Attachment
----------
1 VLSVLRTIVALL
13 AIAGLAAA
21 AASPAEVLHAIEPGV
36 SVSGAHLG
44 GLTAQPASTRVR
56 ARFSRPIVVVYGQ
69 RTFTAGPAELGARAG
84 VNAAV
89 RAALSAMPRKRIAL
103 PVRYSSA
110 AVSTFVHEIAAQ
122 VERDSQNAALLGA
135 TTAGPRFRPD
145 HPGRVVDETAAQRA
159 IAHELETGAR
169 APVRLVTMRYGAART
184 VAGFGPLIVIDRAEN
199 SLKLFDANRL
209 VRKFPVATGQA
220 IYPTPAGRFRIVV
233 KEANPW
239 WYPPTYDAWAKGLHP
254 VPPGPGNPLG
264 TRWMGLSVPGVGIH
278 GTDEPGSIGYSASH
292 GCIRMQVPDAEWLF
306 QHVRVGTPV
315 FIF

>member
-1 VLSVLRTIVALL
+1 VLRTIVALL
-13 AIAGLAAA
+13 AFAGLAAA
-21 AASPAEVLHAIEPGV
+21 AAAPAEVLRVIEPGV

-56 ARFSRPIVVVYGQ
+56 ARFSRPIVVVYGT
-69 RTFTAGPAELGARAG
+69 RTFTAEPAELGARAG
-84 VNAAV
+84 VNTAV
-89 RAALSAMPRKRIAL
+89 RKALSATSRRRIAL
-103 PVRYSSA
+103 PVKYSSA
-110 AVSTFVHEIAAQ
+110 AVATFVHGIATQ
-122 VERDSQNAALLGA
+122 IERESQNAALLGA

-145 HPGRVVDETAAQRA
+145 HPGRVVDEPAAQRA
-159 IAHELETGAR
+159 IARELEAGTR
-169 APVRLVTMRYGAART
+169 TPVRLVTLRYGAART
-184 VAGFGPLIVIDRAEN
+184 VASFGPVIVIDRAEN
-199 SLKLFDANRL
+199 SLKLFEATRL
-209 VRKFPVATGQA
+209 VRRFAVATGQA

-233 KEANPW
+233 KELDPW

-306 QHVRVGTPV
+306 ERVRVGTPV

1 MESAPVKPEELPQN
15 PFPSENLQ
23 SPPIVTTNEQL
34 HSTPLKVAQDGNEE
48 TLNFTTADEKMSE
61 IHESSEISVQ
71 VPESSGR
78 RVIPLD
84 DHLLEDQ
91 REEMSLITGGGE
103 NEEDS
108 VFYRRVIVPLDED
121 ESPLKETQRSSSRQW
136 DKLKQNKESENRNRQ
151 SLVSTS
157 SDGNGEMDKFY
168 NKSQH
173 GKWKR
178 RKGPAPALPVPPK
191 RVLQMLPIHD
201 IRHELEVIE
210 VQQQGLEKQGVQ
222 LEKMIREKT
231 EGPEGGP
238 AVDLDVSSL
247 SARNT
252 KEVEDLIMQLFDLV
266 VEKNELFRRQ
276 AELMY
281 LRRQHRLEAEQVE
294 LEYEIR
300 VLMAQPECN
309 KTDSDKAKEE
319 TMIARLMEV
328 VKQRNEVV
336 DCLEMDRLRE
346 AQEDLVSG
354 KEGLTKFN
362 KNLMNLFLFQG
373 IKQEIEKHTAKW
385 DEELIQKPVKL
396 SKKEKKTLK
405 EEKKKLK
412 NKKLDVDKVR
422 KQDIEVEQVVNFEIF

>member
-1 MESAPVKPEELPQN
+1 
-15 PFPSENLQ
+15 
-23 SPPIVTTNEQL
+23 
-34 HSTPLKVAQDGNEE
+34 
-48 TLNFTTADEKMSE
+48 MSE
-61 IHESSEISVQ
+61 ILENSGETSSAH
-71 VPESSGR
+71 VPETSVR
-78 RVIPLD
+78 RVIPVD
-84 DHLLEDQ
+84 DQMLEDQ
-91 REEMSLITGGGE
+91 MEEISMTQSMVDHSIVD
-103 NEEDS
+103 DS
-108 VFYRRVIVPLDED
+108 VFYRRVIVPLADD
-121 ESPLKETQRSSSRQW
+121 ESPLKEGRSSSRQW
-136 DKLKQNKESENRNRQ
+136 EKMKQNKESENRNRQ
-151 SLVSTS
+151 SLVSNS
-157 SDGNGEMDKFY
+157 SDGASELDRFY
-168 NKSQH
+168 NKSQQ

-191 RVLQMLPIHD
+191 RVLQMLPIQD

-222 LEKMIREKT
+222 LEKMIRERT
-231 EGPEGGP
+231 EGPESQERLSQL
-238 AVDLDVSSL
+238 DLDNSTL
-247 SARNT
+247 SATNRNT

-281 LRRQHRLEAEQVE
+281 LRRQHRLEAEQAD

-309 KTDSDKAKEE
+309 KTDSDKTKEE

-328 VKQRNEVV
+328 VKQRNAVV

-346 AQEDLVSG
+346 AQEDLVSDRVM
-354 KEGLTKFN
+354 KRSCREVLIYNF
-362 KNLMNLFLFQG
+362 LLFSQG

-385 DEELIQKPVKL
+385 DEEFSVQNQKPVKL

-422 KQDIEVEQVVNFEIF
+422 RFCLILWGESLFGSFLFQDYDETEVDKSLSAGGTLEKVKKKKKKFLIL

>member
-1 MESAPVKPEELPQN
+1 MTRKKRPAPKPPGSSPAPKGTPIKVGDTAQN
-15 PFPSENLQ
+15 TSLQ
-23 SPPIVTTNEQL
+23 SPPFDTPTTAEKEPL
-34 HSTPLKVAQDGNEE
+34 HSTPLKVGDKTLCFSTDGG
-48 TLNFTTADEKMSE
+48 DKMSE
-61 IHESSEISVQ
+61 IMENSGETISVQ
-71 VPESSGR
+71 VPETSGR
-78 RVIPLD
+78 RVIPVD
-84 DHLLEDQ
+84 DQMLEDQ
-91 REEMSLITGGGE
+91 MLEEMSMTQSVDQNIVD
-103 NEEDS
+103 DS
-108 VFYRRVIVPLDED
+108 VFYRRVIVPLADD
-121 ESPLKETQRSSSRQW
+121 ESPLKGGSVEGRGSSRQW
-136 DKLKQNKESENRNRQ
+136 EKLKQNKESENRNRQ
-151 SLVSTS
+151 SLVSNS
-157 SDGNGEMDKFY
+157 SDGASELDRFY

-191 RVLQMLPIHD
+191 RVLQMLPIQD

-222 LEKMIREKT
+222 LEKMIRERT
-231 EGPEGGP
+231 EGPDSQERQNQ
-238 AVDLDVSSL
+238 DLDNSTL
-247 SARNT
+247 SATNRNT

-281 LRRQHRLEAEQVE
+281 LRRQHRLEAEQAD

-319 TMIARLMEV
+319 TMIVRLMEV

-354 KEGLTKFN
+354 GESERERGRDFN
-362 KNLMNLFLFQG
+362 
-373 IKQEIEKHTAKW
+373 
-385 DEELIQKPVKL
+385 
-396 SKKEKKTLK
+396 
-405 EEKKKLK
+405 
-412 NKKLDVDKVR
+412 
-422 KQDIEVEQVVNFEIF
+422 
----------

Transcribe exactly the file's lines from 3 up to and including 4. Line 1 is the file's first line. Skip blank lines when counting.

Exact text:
21 AASPAEVLHAIEPGV
36 SVSGAHLG